Most of what Toyota builds is “product.” Very good product, to be sure, but—from the Camry to the RAV4 and even the out-there Prius—Toyotas are mainstream: solid and reliable, nearly invisible and generally non-aspirational.
We don’t lust after a Toyota; we buy them by the millions because we need Toyotas to get through life.
Toyota FR-S, as in Front-engine, Rear-drive Sport, a brand-new niche vehicle that was jointly hatched by Toyota and Subaru.
Maybe to distance itself from such a fringe item, Toyota sells its version of the car as a Scion, the brand it invented for Gen-Y types who don’t see themselves as boring old Toyota owners.
(The plan is, Get ‘em young with Scion, then move ‘em into a Toyota when the offspring arrive, with Lexus waiting as the prize for career success.)
Subaru owners who look under the hood of an FR-S will find a familiar flat-four engine, its cylinders set horizontally, two on each side, instead of in a vee or an upright row. Such a low-profile “boxer” motor helps drop a car’s mass toward the pavement, which improves the handling. This one is tuned for 200 horsepower and 151 lb-ft of torque—which may not be all the power we think we want, but in a car that weighs only about 2,800 pounds, it’s plenty.
Another benefit of light weight is economy. After a day of whooping around on corkscrew back roads, we were astonished to find that we’d averaged 28 miles per gallon of gas. (Toyota claims as much as 34 MPG on the highway.) We also realized that the FR-S could handle more power without getting twisted out of shape or over-running its excellent brakes. So it’s just a matter of time before one or both makers sticks a turbocharger onto this motor and offers an uprated “R” model.
Our FR-S came with the optional 6-speed automatic. Say what you want about slushboxes in sports cars, but this is a good one. It has three settings—snow, normal and sport—and can be shifted manually with the stick or with paddles on the steering wheel. As an automatic, it’s rarely in the wrong gear; in M mode, it doggedly holds each gear until the driver calls for the next one, and a rev-matching blip of the throttle comes with each downshift. The quick, high-effort steering wants both hands on the wheel, so the paddles are useful. Just pretend it’s a sequential racing transmission—or get the 6-speed manual gearbox and learn to use a clutch.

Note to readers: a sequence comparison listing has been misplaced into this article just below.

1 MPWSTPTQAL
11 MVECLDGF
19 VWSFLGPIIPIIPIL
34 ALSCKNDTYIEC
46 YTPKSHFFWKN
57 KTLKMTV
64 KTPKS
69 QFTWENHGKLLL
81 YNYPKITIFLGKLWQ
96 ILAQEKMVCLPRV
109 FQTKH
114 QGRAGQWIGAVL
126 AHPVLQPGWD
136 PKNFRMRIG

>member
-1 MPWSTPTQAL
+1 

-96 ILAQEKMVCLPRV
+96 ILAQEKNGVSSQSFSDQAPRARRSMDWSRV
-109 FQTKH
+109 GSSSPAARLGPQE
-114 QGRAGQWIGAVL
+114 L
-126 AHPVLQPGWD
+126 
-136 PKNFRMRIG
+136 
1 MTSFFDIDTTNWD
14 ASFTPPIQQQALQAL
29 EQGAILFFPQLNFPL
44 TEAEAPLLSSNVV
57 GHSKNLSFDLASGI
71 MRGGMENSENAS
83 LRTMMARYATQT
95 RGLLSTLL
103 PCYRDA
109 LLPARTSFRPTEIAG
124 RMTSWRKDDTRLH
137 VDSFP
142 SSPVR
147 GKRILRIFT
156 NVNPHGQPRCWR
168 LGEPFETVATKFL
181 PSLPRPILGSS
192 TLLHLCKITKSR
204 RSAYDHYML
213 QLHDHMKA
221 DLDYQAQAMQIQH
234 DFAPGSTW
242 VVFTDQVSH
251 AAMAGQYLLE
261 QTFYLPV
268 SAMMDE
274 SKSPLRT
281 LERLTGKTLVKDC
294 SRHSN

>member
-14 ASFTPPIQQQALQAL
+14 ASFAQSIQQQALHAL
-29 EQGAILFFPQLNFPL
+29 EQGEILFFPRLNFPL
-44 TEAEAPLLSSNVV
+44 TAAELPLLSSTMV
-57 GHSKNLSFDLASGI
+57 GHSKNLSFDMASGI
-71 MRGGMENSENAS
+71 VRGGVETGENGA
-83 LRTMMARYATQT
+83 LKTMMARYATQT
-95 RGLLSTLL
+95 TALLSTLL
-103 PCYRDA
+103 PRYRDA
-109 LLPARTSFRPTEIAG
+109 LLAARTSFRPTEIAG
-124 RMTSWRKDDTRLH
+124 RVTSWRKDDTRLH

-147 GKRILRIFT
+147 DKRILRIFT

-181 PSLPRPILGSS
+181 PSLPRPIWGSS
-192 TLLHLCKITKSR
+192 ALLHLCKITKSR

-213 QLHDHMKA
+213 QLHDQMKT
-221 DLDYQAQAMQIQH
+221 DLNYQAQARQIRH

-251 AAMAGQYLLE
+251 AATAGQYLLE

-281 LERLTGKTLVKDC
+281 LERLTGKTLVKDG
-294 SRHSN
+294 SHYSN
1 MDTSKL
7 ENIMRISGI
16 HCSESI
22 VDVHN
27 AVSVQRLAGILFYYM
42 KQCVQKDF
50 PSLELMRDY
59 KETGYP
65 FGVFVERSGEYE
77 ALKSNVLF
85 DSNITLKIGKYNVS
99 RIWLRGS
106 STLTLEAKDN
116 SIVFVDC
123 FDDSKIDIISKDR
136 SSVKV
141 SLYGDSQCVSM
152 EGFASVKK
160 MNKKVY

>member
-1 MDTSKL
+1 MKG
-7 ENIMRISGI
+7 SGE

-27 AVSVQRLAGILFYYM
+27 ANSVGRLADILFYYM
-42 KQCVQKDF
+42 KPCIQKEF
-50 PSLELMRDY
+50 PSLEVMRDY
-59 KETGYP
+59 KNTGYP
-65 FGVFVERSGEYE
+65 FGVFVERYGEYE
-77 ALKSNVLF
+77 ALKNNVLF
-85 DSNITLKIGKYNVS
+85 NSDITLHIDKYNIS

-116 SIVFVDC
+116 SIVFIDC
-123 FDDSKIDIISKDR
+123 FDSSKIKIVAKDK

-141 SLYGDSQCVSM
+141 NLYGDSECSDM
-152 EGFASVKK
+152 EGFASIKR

As one might expect, the FR-S’s ride is hard—we feel every ripple in the pavement—but it is reasonably composed, so potholes don’t knock us unconscious. The payoff comes in sharp turn-in, lots of control through fast corners, and occasional feelings of heady self-congratulation.
One might also expect mild claustrophobia, but the cabin turns out to be comfortably wide, deep and roomy, at least up front. There are back “seats,” complete with belts, but at best they are padded repositories for your tablet and your lunch. Fold down the rear seatbacks, however, and a snowboard fits under the trunklid.
Just like boring cars, modern sports cars have to meet all sorts of safety standards, so tell your parents that the FR-S is stuffed with airbags and all the electronic nannies—ABS, VSC, TRAC, EBD, BA, SST at al.—found in Mom’s Camry. They’re there when we need them and unobtrusive otherwise (and if you wish to indulge in anti-social behavior, the stability control can be switched off). The FR-S is also quite up-to-date in other ways, with features like LED tail lights, halogen reflector headlamps and all the hands-free connectivity stuff that you Gen-Yers can’t live without.
Whatever your definition of a sports car—front-engine, mid-engine, rear drive, clutch or clutchless, hardtop or softtop—there is one thing that a sports car absolutely must deliver: that sense of being hard-wired directly to your butt. After many gratifying miles in the FR-S, I believe a small portion of my jeans is still stuck to the driver’s seat, and not just because of the clingy upholstery in those form-fitting buckets. The FR-S is a proper sports car—even if it is a Toyota (or a Subaru).